Despite all the death, misery and poverty that socialism has wreaked over the past century on all scales from Stalin to Detroit, one would think that a species capable of learning would figure out that socialism’s negatives eventually outweigh its positives. Worse, looking back across the history of humanity, we see the core socialist idea of forced redistribution occurring again and again across culture after culture.
Why do humans seem to have an in-built urge for socialism? Why won’t it die? I think socialism will not die because primitive humans lacked refrigerators.
Despite what many vegans may try to tell you, meat serves as the central critical nutrient for human beings. Without the fats and proteins in meat, pre-human hominids and hunter-gather humans could not get enough energy and raw materials to grow large brains. Therefore, hunting has been the central activity of humans for 99.75% of our four-million year long evolutionary history, long enough for behaviors related to hunting and the consumption of meat to become hardwired into our genes via natural selection.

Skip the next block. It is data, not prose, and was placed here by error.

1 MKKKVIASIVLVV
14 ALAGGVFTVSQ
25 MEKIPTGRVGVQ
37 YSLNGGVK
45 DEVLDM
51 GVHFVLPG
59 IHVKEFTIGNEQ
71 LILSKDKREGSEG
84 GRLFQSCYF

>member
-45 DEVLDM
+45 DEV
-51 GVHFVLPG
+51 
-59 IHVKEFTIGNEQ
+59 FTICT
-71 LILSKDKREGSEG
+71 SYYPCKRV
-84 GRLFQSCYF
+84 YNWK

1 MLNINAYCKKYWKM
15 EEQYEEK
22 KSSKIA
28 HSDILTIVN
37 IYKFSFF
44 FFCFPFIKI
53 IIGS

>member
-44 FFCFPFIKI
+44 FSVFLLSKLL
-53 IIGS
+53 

Although vital, meats present challenges for low-technology humans. Hunter-gatherers cannot store any significant amounts of meat. Firstly, it is very hard to preserve meat with the tools that hunter-gatherers have. Cooking and smoking help some but without salt and cold, such methods preserve meat only for a few days. (Cultures that live in the tropics do not bother to attempt to preserve meats at all.) Secondly, hunter-gatherers must move constantly. They must circulate through a territory so that they don’t over-hunt any particular area, or they must follow the seasonal migration of prey animals. Without vehicles or beasts of burden, moving a lot of food takes more energy than it consumes. These factors force hunter gatherers to eat all they catch immediately and to rely on stored body-fat as their only food reserve.